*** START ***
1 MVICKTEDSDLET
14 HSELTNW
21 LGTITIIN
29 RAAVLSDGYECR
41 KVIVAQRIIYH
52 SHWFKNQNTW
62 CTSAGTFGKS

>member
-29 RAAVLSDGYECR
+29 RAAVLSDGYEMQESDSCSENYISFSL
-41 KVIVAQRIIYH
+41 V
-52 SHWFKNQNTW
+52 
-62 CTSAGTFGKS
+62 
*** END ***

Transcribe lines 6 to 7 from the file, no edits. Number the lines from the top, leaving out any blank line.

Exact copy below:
52 SHWFKNQNTW
62 CTSAGTFGKS